Home  »  The American Language  »  Page 334

H.L. Mencken (1880–1956). The American Language. 1921.

Page 334

extraordinary rancor when he bears a name that is unmistakably foreign and hence difficult to the native, and open to his crude burlesque. Moreover, the general feeling penetrates the man himself, particularly if he be ignorant, and he comes to believe that his name is not only a handicap, but also intrinsically discreditable—that it wars subtly upon his worth and integrity. 27 This feeling, perhaps, accounted for a good many changes of surnames among Germans and Jews of German name upon the entrance of the United States into the war. But in the majority of cases, of course, the changes so copiously reported—e. g., from Bielefelder to Benson, and from Pulvermacher to Pullman—were merely efforts at protective coloration. The immigrant, in a time of extraordinary suspicion and difficulty, tried to get rid of at least one handicap. 28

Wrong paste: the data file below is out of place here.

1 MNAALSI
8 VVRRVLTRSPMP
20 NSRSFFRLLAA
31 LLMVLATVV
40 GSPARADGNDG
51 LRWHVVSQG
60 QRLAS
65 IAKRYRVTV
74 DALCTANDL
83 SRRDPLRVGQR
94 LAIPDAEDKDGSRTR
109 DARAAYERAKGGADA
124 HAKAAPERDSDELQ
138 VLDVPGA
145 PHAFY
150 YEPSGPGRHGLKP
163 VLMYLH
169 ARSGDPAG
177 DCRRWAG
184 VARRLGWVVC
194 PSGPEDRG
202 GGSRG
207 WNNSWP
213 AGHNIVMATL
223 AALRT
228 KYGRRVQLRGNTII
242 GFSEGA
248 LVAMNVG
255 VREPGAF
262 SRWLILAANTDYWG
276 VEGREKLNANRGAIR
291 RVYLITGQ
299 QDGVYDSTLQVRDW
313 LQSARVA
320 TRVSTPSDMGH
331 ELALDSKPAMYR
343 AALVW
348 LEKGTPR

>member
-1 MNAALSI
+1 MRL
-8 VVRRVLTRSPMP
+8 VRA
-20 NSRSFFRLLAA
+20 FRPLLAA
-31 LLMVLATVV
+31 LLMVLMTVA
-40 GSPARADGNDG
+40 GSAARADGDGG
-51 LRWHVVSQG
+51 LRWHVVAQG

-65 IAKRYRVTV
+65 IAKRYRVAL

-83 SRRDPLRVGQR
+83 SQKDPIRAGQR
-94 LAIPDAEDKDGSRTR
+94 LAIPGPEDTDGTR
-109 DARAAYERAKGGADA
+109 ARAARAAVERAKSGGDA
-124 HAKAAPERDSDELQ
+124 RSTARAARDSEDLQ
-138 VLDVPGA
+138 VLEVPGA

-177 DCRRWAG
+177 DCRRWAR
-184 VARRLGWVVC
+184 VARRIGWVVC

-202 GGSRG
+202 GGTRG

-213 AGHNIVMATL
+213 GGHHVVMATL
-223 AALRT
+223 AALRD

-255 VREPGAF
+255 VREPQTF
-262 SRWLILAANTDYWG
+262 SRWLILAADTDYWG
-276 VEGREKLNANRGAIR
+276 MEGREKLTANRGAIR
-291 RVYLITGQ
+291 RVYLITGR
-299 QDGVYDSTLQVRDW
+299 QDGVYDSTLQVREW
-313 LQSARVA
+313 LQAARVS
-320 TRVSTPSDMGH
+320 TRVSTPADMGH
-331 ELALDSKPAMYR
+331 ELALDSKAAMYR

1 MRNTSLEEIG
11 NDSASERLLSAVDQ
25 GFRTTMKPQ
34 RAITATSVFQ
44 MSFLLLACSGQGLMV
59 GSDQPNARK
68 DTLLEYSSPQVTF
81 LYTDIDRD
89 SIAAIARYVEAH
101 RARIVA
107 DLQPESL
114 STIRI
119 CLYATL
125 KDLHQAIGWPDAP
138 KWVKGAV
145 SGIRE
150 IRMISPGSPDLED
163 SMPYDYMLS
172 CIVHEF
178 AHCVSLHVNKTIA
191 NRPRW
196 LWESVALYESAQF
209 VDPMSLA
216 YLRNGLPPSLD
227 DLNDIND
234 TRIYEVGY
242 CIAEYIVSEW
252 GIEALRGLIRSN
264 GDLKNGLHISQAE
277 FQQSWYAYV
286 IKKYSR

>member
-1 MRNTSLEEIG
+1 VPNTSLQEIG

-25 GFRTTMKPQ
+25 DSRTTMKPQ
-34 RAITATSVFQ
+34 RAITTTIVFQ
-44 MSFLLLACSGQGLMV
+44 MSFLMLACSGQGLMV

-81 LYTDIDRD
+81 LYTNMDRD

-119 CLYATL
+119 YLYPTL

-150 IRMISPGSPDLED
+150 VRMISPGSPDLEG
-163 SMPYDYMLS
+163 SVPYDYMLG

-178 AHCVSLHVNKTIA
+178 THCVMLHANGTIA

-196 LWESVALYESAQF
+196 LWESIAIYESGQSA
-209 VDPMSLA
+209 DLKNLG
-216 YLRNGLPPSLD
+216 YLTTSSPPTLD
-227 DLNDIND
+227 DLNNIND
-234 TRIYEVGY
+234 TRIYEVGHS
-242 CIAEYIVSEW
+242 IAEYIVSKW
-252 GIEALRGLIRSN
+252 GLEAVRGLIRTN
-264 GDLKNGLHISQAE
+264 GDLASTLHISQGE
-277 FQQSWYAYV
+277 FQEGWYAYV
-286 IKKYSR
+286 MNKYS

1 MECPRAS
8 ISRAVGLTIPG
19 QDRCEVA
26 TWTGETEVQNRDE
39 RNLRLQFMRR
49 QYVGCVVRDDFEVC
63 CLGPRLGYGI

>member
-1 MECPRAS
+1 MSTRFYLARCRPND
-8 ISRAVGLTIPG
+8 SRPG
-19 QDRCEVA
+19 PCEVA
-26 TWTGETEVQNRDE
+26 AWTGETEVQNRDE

This motive constantly appears among the Jews, who face an anti-Semitism that is imperfectly concealed and may be expected to grow stronger hereafter. Once they have lost the faith of their fathers, a phenomenon almost inevitable in the first native-born generation, they shrink from all the disadvantages that go with Jewishness, and seek to conceal their origin, or, at all events, to avoid